By lex, on January 16th, 2012
When our forces first went into Afghanistan, it was all about the kinetics. A couple of years ago, the mission moved to “hearts and minds”, firepower being eschewed in favor of making nice. Then came the “Afghan surge”, which never included as many forces as the forward commanders requested, but definitely resulted in increased presence and concomitant kinetics in places the NATO coalition had never been, or where they had been too thin on the ground to effect either a tactical or strategic difference.
By lex, on January 12th, 2012
Third Battalion, Second Marines is in the headlines, and not in a good way:
The U.S. Marine Corps is investigating a video that surfaced online today in which several Marines appear to urinate on the corpses of suspected Taliban fighters.
The video, which is less than a minute long, appears to show four men in uniform looking around before urinating on three dead bodies, at least one of the men chuckles as they do so.
“Have a great day, buddy,” one of the men is heard saying, apparently to a dead body.
The Marine Corps responded quickly after reports of the video surfaced, calling for a full investigation.
By lex, on January 7th, 2012
More on the “dumbest pirates ever“:
Brandishing a rocket-propelled grenade and several Kalashnikov rifles, (the pirates) rushed alongside, threw a grappling hook and tried to lash a ladder to the Sunshine’s side. They hoped to scale the gunwales and seize the bridge.
Their plans unraveled immediately. As the Sunshine radioed for help, and tried to deter the boarding by spraying the pirates with fire hoses, the pirates were unable to board.
“Our ladder broke,” Mr. Mahmoud said.
See? Marlinspike seamanship.
By lex, on January 4th, 2012
We got punched in the nose 10 years, 3 months, and 24 days ago. We got up, dusted ourselves off, buckled on our armor and went righteously to war against those who had conducted or facilitated that beating, throwing in an untrustworthy rogue regime with a history of manufacturing and using weapons of mass destruction into the bargain.
There were some, chiefly among the civil libertarian left who argued that the modes and methods used to prosecute that war from the home front were threatening to our civil liberties as enshrined in our foundational documents. That the Patriot Act, for example, was a slippery slope to constitutional dismemberment.
Stuff, said I at the time. Hard times call for hard measures, and any loss of liberty – I strained to find even one – would be temporary in nature at best.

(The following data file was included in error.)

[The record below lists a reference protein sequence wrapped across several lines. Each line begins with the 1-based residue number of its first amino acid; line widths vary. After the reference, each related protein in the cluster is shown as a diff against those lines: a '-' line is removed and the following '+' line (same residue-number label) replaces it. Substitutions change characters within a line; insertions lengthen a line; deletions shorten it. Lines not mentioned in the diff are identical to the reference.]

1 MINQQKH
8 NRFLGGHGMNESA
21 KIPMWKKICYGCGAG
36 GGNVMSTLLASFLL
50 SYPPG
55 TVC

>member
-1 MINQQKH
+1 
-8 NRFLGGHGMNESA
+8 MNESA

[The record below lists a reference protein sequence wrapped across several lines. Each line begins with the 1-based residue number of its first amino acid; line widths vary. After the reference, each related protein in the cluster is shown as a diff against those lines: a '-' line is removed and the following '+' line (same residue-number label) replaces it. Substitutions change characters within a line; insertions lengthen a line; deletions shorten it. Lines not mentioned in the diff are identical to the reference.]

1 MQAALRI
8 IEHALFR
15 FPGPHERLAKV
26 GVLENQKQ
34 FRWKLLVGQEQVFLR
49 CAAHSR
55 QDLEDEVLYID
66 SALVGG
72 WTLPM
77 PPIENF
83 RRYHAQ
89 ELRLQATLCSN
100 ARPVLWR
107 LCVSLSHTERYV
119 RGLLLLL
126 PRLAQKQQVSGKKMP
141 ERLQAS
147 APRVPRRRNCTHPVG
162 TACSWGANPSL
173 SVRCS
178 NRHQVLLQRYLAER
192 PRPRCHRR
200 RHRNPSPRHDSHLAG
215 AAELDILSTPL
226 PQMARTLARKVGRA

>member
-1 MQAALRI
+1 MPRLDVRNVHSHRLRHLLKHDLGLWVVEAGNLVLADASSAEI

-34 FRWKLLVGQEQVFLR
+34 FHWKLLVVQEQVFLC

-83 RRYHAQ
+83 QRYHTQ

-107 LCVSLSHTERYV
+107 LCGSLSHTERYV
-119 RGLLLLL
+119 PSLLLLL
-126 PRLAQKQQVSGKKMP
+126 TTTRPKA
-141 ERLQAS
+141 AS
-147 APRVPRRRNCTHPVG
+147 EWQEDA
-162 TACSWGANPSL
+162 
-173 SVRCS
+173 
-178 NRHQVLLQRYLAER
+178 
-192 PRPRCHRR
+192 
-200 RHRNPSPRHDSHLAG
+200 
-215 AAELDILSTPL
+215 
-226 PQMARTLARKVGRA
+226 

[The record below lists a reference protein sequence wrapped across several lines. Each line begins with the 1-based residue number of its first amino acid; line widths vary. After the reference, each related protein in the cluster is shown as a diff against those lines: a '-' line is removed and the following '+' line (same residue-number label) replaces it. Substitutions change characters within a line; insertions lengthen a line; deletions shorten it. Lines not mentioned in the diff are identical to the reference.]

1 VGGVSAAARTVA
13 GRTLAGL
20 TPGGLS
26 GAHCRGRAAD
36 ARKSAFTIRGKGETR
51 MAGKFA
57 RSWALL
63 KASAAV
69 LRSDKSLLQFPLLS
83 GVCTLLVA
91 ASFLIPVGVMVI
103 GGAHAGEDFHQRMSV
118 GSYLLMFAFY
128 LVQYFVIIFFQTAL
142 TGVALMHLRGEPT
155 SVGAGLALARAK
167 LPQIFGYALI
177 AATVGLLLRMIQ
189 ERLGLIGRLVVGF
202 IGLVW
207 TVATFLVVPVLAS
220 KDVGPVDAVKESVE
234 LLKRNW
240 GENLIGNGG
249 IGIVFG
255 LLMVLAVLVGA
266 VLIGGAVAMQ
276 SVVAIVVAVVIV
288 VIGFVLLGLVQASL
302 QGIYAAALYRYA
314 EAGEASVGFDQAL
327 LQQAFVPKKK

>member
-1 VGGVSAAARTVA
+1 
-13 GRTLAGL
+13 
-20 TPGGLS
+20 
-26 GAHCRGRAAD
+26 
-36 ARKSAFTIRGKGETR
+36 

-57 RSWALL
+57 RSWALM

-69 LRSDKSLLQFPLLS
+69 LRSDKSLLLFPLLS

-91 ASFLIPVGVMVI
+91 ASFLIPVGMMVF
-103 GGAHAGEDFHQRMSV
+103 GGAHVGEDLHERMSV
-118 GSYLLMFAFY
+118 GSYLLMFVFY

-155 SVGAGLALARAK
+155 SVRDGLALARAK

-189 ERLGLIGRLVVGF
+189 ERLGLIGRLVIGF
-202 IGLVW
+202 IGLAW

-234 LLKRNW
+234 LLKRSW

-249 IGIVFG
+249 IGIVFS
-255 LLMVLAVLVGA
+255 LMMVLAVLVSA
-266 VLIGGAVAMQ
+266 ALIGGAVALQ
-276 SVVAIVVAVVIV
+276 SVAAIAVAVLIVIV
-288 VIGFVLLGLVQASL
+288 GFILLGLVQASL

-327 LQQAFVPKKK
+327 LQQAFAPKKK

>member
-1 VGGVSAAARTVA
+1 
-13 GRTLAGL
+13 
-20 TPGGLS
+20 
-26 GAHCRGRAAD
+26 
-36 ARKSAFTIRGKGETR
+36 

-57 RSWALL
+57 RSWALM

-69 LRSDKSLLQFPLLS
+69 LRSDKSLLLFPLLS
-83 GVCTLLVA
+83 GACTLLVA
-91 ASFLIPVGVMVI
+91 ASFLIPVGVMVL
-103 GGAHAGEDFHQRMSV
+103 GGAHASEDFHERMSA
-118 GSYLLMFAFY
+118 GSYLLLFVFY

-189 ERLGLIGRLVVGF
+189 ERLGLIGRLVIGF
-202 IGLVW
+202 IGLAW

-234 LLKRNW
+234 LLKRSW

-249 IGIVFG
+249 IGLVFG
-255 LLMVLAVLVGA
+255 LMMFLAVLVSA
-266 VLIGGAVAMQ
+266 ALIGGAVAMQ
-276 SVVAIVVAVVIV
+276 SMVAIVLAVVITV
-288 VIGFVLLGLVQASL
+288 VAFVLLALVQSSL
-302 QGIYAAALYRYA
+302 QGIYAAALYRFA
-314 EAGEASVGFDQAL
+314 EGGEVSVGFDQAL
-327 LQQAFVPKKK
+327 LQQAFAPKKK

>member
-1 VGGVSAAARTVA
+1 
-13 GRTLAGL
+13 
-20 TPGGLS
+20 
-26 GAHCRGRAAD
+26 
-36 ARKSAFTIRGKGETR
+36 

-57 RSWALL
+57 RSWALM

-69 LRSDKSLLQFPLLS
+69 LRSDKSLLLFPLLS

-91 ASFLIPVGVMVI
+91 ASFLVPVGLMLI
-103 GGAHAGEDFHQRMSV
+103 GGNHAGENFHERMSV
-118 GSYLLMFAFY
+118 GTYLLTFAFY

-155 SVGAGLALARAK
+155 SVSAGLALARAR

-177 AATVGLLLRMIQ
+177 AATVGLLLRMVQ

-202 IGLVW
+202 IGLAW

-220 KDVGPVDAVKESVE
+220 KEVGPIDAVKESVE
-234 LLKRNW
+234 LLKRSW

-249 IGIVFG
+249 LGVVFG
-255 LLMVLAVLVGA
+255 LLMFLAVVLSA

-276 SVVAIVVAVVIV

By lex, on December 13th, 2011
So, some goon in Belgium lights up a Christmas celebration with hand grenades and small arms fire, killing at least three people and wounding some 45.
If, like me, your antennae quiver when you hear of such an event, your suspicions are if anything enhanced rather than otherwise when you learn that the attacker’s name was “Nordine Amrani”. Which doesn’t sound terribly Belgique, does it? As best as I can tell from a casual Google search, the surname “Amrani” is of North African provenance. Think Egypt and Morocco, although there are also Israeli references.
Amrani apparently had a long criminal record, to include firearms offenses.
But what followed immediately after the attacker’s naming in the BBC bears scrutiny:
He was named as Nordine Amrani, aged 33. He was known to police for firearms offences. Officials said the attacker acted alone, ruling out terrorism.
Well, the people in the square were certainly terrorized. And since when did an act of terrorism require partnership?
Too soon to say his real motive. Far too soon to start wishing unpleasant ones away.
Back To The Index
By lex, on November 23rd, 2011
The WaPo reports that the war on al Qaeda is essentially down to two targets:
The leadership ranks of the main al-Qaeda terrorist network, once expansive enough to supervise the plot for Sept. 11, 2001, have been reduced to just two figures whose demise would mean the group’s defeat, U.S. counterterrorism and intelligence officials said.
Ayman al-Zawahiri and his second in command, Abu Yahya al-Libi, are the last remaining “high-value” targets of the CIA’s drone campaign against al-Qaeda in Pakistan, U.S. officials said, although lower-level fighters and other insurgent groups remain a focus of Predator surveillance and strikes.
Al-Qaeda’s contraction comes amid indications that the group has considered relocating in recent years but that it ruled out other destinations as either unreachable or offering no greater security than their missile-pocked territory in Pakistan, U.S. officials said.
Should make it easier to concentrate resources and finish the job.
When you’ve got your boot in your enemy’s neck, the important thing is to keep pushing.
Back To The Index
By lex, on October 16th, 2011
I didn’t comment on last week’s story about the Iranian government’s purported plot to assassinate a Saudi ambassador here in the US because I was pressed for time, and the story didn’t immediately make a great deal of transparent sense to me. In the millennial campaign between Saudi Arabia’s majority Sunni branch of Islam and the Persian-led Shia minority, it was clear that somehow the US had come to be a battlefield. But who were the players in this contest, and what were their aims? It wasn’t clear to me at the time, and still isn’t.